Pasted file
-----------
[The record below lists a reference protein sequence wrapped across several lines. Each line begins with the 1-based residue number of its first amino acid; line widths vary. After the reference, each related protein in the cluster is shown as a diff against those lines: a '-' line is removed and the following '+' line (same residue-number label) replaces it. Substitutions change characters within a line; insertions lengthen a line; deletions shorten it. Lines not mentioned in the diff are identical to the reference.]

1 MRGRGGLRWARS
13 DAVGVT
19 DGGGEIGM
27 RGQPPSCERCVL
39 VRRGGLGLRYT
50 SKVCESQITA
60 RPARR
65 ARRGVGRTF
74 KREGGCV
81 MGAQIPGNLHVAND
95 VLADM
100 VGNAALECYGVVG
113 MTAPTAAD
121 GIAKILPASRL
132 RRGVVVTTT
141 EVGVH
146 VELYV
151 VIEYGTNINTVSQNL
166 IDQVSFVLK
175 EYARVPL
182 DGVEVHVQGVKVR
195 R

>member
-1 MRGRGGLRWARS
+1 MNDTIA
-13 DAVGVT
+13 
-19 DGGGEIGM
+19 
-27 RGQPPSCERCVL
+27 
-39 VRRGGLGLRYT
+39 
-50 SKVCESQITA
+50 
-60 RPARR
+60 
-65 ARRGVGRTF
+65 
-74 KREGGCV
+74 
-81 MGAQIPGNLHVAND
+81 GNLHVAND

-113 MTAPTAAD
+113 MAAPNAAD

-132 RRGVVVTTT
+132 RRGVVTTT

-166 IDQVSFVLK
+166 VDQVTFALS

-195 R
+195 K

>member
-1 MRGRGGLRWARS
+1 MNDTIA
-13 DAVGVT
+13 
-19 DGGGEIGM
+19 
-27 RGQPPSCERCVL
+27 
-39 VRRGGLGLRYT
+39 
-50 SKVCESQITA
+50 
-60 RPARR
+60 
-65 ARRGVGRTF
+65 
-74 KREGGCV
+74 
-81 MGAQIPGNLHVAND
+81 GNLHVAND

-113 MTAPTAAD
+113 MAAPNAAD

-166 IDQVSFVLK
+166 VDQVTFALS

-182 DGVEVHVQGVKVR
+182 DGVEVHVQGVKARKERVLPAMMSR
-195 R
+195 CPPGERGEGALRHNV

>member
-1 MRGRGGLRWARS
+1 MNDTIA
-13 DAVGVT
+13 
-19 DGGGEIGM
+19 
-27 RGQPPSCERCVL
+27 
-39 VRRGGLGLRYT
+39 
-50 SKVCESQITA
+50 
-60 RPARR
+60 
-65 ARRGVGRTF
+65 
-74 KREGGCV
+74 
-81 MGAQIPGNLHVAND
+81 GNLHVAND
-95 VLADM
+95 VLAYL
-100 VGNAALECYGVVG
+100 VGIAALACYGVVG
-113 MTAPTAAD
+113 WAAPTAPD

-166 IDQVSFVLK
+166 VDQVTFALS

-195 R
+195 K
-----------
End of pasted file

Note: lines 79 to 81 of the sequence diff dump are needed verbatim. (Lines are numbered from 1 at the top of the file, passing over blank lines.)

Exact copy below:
+182 DGVEVHVQGVKARKERVLPAMMSR
-195 R
+195 CPPGERGEGALRHNV